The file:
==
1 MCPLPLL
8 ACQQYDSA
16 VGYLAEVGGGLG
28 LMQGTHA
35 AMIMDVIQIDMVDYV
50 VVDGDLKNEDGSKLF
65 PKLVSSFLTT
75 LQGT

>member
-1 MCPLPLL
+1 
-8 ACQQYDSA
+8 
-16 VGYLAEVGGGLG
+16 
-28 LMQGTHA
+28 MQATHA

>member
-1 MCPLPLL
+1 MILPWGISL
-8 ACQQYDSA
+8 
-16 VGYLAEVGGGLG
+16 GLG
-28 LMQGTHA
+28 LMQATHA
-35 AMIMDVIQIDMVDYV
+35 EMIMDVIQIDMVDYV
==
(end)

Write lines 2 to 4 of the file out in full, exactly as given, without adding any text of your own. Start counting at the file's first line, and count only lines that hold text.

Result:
8 ACQQYDSA
16 VGYLAEVGGGLG
28 LMQGTHA